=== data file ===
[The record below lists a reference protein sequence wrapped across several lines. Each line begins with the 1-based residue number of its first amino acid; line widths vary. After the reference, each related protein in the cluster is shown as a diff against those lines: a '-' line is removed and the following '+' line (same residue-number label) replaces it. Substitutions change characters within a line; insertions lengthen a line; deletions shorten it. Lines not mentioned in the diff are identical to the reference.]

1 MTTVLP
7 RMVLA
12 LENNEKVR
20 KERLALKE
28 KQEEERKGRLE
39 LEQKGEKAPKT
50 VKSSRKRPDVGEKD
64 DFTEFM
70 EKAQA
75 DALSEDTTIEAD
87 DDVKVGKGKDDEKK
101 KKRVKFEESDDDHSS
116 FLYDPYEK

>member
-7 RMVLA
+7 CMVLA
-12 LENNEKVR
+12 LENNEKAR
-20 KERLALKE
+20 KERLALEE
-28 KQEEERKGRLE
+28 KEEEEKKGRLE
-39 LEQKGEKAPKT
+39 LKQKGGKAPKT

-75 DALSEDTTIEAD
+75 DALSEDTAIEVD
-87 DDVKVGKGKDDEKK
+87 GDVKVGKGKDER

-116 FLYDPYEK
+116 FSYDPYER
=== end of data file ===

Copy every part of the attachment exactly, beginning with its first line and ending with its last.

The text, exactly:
[The record below lists a reference protein sequence wrapped across several lines. Each line begins with the 1-based residue number of its first amino acid; line widths vary. After the reference, each related protein in the cluster is shown as a diff against those lines: a '-' line is removed and the following '+' line (same residue-number label) replaces it. Substitutions change characters within a line; insertions lengthen a line; deletions shorten it. Lines not mentioned in the diff are identical to the reference.]

1 MTTVLP
7 RMVLA
12 LENNEKVR
20 KERLALKE
28 KQEEERKGRLE
39 LEQKGEKAPKT
50 VKSSRKRPDVGEKD
64 DFTEFM
70 EKAQA
75 DALSEDTTIEAD
87 DDVKVGKGKDDEKK
101 KKRVKFEESDDDHSS
116 FLYDPYEK

>member
-7 RMVLA
+7 CMVLA
-12 LENNEKVR
+12 LENNEKAR
-20 KERLALKE
+20 KERLALEE
-28 KQEEERKGRLE
+28 KEEEEKKGRLE
-39 LEQKGEKAPKT
+39 LKQKGGKAPKT

-75 DALSEDTTIEAD
+75 DALSEDTAIEVD
-87 DDVKVGKGKDDEKK
+87 GDVKVGKGKDER

-116 FLYDPYEK
+116 FSYDPYER